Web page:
Tuesday, October 31, 2006
This time, Michelle Singletary gets it right.
I've given Michelle Singletary some grief in the past over her stance on student loan debt.

But her most recent article is a clear-eyed look at the struggle students face in trying to pay for an education, particularly in the loan market.

(As Free Money Finance points out, most parents aren't saving enough for college. And outside scholarships generally reduce need-based aid dollar for dollar. So loans are probably going to be part of all but the most well-off students' aid packages.)

She makes the VERY salient point that with static Stafford loan caps (although some year-by-year limits are increasing for dependent undergraduates, the overall limit is $23K, the same as in 1992), and increasing tuition, students are frequently turning to private lenders to make up the gap. And private lending obviously doesn't have the same rates or subsidies for in-school interest that federal loans do.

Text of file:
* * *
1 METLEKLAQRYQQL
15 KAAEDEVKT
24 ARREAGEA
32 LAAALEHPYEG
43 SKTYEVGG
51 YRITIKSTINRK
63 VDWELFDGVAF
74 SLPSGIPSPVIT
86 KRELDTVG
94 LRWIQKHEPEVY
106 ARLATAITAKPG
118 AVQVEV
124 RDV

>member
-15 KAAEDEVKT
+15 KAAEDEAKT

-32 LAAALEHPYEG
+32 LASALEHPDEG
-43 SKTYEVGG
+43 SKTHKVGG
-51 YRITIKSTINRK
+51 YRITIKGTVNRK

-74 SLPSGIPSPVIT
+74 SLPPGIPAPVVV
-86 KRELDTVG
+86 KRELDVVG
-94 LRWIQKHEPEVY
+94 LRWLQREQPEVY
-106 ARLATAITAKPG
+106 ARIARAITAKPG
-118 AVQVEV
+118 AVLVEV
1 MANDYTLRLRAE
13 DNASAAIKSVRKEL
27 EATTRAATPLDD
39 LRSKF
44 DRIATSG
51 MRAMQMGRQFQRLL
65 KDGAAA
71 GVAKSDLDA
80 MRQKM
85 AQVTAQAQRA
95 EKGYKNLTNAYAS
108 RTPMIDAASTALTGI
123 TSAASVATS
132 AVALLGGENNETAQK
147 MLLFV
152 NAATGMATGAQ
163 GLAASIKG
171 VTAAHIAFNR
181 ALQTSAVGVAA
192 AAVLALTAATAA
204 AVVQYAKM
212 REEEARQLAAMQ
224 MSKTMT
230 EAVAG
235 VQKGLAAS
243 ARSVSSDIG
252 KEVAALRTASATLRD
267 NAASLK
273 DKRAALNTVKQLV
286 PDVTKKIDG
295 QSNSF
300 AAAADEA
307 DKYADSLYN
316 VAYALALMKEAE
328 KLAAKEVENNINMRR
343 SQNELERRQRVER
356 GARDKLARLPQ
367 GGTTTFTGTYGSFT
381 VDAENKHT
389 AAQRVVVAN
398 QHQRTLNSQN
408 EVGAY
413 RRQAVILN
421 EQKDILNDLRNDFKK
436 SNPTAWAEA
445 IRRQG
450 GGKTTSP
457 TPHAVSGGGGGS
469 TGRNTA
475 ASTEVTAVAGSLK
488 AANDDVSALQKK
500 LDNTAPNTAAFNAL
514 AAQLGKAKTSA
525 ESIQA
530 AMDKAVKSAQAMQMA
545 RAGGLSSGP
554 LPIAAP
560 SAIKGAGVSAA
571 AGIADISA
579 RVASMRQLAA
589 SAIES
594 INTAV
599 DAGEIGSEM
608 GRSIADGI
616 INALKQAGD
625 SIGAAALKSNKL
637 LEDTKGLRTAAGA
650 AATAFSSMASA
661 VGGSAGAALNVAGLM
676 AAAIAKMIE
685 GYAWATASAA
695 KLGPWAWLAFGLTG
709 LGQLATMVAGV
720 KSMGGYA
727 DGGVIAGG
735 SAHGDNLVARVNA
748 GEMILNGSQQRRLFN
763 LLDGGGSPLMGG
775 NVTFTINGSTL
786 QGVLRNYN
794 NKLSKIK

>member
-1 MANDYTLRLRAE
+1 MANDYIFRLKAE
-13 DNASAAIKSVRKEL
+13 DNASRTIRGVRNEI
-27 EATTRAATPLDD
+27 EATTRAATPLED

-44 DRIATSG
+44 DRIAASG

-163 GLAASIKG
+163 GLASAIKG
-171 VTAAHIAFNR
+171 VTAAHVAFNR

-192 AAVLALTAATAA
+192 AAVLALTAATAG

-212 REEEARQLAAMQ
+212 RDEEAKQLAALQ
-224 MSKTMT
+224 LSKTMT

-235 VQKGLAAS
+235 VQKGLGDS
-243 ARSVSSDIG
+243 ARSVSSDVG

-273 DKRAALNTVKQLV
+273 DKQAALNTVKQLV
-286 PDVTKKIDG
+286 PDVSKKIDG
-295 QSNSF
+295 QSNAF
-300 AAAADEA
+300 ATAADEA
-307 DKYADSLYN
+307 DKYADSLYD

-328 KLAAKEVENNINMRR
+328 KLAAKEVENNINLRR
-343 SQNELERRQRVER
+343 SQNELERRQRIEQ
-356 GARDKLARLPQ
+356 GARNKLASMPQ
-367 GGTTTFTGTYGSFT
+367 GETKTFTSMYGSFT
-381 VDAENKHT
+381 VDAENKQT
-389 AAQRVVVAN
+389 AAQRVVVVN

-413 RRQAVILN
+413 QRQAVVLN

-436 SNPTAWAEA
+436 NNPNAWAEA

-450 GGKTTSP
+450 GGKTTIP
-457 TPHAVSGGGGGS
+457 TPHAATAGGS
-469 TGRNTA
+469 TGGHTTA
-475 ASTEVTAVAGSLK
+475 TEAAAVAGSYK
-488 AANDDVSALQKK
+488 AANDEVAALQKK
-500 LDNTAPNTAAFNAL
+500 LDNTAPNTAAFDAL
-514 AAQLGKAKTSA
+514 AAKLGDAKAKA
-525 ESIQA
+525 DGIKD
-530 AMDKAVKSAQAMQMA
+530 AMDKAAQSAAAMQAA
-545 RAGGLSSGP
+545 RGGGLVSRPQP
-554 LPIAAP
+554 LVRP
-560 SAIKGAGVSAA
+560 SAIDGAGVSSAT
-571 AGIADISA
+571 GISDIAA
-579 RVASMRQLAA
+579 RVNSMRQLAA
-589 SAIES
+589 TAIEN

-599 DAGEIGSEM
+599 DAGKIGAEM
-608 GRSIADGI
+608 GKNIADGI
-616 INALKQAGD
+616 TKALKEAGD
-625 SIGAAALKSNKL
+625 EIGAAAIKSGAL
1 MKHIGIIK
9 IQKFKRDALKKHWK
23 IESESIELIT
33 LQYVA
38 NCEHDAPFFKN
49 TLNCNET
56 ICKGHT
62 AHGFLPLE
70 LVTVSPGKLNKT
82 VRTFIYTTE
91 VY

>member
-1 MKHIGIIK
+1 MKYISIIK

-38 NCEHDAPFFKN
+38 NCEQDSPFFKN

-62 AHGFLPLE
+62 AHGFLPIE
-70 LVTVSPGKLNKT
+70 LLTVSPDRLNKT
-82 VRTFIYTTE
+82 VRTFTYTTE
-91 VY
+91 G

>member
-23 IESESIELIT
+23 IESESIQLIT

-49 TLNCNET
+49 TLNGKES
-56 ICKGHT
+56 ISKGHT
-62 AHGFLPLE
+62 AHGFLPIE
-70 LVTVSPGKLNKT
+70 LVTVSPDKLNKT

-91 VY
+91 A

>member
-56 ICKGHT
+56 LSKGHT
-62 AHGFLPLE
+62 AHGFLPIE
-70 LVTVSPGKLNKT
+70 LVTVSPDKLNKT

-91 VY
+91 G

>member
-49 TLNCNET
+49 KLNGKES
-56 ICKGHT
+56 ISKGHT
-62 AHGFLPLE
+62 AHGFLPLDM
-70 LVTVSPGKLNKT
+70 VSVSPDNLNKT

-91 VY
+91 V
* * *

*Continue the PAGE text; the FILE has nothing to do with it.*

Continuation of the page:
The only quibble that I have is that her quote of 7 to 9 percent on private loans still sounds lower than what I've seen. With LIBOR at 5.37% and PRIME at 8.25%, plenty of private loans are going for 10 to 12 percent, or more.

Other than that, the only change I'd make to this article would involve parents of potential college students to start this conversation FAR before senior year.



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